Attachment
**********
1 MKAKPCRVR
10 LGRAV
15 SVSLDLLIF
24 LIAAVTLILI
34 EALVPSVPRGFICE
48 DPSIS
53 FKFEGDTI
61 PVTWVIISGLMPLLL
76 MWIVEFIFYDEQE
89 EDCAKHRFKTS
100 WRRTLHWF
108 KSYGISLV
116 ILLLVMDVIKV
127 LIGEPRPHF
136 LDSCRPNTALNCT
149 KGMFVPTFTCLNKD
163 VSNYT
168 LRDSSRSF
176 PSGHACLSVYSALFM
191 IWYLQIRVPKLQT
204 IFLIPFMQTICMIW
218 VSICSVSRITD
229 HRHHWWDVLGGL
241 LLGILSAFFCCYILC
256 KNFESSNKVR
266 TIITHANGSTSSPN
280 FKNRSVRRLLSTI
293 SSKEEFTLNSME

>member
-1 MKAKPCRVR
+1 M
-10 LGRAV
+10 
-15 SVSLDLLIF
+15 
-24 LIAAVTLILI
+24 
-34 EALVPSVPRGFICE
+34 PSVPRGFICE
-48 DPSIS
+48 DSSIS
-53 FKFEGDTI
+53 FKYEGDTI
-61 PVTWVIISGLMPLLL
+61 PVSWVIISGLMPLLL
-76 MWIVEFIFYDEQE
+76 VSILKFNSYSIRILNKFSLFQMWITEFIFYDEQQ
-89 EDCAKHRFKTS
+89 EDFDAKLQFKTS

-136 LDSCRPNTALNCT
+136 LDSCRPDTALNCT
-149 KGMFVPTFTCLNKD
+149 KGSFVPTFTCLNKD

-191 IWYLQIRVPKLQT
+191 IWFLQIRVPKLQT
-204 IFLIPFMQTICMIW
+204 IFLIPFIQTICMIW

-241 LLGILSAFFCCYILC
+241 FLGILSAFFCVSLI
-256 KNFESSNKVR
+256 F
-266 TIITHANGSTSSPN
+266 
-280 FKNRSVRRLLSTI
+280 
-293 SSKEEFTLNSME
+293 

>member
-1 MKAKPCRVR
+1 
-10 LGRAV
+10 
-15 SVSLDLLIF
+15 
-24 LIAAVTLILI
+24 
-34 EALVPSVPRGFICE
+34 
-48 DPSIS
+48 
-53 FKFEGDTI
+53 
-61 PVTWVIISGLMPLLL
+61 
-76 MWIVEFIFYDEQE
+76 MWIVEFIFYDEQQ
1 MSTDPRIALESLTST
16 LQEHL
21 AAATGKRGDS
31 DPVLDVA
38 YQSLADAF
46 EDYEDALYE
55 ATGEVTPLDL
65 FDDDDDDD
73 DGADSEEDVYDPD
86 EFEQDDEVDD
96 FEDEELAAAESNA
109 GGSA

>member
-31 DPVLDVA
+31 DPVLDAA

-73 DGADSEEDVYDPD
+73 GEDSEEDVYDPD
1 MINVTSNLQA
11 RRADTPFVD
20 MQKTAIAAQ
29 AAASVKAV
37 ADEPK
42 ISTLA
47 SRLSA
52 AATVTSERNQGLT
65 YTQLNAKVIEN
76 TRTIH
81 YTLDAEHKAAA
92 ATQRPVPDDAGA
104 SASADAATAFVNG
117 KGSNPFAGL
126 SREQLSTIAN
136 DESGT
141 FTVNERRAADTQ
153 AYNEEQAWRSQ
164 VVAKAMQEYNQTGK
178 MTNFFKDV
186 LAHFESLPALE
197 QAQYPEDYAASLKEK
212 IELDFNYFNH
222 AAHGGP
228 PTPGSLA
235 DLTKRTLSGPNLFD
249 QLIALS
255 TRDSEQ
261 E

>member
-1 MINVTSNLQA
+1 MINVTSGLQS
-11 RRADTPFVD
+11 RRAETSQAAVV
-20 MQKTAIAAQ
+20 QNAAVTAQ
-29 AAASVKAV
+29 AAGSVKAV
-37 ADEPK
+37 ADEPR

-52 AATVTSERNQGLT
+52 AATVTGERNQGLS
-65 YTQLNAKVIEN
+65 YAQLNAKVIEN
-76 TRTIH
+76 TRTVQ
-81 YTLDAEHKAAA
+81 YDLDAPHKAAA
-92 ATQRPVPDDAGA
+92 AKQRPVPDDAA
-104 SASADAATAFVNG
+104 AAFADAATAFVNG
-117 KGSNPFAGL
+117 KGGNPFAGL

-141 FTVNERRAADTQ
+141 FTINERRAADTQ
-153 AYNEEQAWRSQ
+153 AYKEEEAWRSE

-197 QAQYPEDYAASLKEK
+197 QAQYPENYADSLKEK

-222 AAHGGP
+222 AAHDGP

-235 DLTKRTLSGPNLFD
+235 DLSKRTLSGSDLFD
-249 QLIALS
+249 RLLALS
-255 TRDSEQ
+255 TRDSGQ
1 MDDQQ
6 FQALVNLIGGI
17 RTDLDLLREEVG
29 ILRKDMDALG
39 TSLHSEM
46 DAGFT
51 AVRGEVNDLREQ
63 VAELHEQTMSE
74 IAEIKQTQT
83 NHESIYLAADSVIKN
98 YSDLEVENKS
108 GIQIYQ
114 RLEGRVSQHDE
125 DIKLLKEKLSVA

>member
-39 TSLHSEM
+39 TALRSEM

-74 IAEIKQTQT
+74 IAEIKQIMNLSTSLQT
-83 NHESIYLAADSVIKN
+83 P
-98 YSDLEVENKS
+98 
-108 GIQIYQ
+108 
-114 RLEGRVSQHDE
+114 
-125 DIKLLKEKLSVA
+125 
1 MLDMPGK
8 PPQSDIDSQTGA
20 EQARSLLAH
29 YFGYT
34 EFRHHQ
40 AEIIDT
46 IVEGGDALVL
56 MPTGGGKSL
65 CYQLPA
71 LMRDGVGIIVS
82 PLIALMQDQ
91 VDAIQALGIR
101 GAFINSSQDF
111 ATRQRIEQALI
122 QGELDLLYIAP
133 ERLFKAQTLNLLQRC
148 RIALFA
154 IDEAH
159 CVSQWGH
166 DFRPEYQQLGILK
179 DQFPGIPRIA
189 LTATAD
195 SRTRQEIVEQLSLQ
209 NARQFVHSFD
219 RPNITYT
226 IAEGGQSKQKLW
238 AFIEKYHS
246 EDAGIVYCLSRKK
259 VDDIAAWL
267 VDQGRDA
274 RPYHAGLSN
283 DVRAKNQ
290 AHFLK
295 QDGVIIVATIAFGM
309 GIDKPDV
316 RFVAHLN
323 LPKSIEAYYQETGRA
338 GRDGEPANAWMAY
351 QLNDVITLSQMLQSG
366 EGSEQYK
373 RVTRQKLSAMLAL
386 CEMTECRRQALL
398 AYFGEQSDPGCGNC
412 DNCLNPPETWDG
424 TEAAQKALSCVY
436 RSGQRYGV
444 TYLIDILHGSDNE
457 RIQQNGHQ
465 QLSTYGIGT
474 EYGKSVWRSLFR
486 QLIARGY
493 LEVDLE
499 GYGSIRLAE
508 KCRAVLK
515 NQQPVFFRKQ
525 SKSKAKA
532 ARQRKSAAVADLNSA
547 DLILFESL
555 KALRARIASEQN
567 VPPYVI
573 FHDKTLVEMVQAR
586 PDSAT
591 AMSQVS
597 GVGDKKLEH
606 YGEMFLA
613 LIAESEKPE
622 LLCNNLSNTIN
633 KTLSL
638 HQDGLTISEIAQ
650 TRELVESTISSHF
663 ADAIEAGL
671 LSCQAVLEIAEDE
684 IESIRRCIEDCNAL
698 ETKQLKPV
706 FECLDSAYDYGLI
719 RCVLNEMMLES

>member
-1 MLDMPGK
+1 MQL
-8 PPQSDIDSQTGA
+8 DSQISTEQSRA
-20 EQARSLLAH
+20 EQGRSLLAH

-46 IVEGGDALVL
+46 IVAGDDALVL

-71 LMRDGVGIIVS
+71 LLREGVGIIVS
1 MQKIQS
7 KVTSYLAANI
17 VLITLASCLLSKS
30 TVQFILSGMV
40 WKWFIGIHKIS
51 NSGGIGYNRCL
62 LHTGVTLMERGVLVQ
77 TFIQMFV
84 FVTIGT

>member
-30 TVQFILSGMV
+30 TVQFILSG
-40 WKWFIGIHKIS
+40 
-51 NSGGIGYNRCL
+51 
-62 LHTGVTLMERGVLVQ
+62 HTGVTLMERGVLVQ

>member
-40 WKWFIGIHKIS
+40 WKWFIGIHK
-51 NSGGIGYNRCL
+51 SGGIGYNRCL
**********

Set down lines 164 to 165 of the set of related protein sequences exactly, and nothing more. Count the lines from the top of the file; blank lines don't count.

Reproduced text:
-222 AAHGGP
+222 AAHDGP